RECORDS: Cubs 1-5 Brewers 6-1
GAMETIMES: Friday 7:10, Saturday 6:10, Sunday 1:10
TV: WGN Friday, NBCSN Chicago Saturday and Sunday
THE GOOD LAND: Brew Crew Ball
Probable Cubs Lineup
1. Ben Zobrist (S) RF
2. Kris Bryant (R) 3B
3. Anthony Rizzo (L) 1B
4. Javier Baez (R) SS
5. Kyle Schwarber (L) LF
6. Willson Contreras (R) C
7. Albert Almora (R) CF
9. Jason Heyward (L) RF
Probably Brewers Lineup
1. Lorenzo Cain (R) CF
2. Christian Yelich (L) RF
3. Ryan Braun (R) LF
4. Travis Shaw (L) 3B
5. Jesus Aguilar (R) 1B
6. Mike Moustakas (L) 2B
7. Yasmani Grandal (S) C
8. Orlando Arcia (R) SS
Everything is wrong. Everything is ruined. So why not face the team that’s given your whole front office and fanbase a psychosis when you’re at your absolute lowest? Maybe it’s a weird kind of immersion therapy. Have the booze nearby.
Despite how Cubs fans have acted all winter, the Brewers and Cubs were exactly as good as each other last year. In fact, the Brewers needed a historic finish over the last month to even catch the Cubs, rather than the Cubs “losing” it. But the difference in winter maneuvers is probably what has everyone on edge. The Brew Crew identified a weakness, catcher, and went and got just about the best possible solution to it in Yasmani Grandal (who at the moment has only succeeded in torpedoing my fantasy team, but that won’t last forever). And this wasn’t a bad lineup to begin with.
Of course, the Brewers main weapon is the bullpen. Josh Hader was so bored with just striking out everyone that he spent the first week seeing how long he could get away with throwing just fastballs. He threw his first breaking ball on Wednesday, after something like 48 straight fastballs. He’s striking out two per inning anyway. The Brewers won’t miss Cory Knebel when they just make Hader throw with his right hand on his off-days. Alex Wilson and Matt Albers are also carrying ridiculous strikeout rates. Jacob Barnes has been the only flashpoint so far out of there, and you can bet they’ll find more. It’s what they do. Knebel will be a miss, but if they’re the ones who end up with Craig Kimbrel, the self-defenestration count around town is going to quadruple.
I still don’t buy the Brewers rotation, but I suppose when it doesn’t have to do much more than four or five innings, you don’t have to buy it. Jimmy Nelson has yet to return and he’s something of the trump card. If he’s what he was, that gives them at least a genuine #2 starter in this league and a day off from throwing four innings for the pen. Brandon Woodruff impressed out of the pen last year, but he and Peralta’s record suggest they walk too many guys to ever be dominant. You’ll never convince me Jhoulys Chacin isn’t Jhoulys Chacin, and Zach Davies’s Kyle Hendricks impression has only ever looked good against the Cubs. The Brewers do the best they can to take their rotation out of the equation, but it has to sting at some point. At least that’s the hope.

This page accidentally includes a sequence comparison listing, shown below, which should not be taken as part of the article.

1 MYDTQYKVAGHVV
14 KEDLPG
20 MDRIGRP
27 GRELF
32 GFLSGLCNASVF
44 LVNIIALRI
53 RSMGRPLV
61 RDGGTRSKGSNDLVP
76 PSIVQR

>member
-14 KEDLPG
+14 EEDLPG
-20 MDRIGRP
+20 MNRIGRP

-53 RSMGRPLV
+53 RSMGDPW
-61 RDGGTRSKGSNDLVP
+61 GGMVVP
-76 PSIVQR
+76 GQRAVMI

None of this matters if Christian Yelich continues to be a Lantern. A 1.500 OPS so far on the season is pretty much everything you need to know. Mike Moustakas has also hit the ball hard when he’s hit it, and Lorenzo Cain is Lorenzo Cain. Jesus Aguilar has been wielding a pool noodle so far, but I’ll still hide behind the couch every time he’s up. Needles McGee in left also will come up with some annoying, game-changing homer at some point, which he’ll do against the Cubs until he’s 74 (though parts of him will remain in their 20s).
The Cubs are clearly not really equipped to deal with the Brewers at the moment. Jose Quintana has held a voodoo sign over the Brewers since switching sides of town, and he’ll get his first start of the year. Q looked good out of the pen to save Darvish last Saturday, and we’ll see if he means it about incorporating his change far more this season. Maddon’s biggest mistake last year might have been pulling Q in Game 163 out of fear of a third trip through the lineup, ignoring the facts that Q held down the Brewers all year and he didn’t have a bullpen at that point. Good thing he doesn’t have a pen now and we can see what he’s learned.
The Cubs can claim that things will shake out better with this relief group, but there’s no reason to believe that. Other than Pedro Strop, none of these guys have a track record of sustained success, and it’s here last year where Carl Edwards Jr. broke on Labor Day. You’ll remember the previous inning, Anthony Rizzo had solved Hader for a homer that gave the Cubs the lead and felt like a defining, season-turning moment. Then Edwards turned his curve into performance art and the lead was immediately lost. He’s never recovered, and very well might not ever. There’s nowhere for Maddon to turn until Strop, who has been curiously held for saves that never come. Maybe stop with that?
This being baseball of course, the Cubs could march up there and sweep the Brewers because it’s April and it’s weird and why not? We could use it. Or the Brewers could really rub the Cubs’ nose in it and wouldn’t that make for a comfy home opener the next day? What you got to say then, Theo?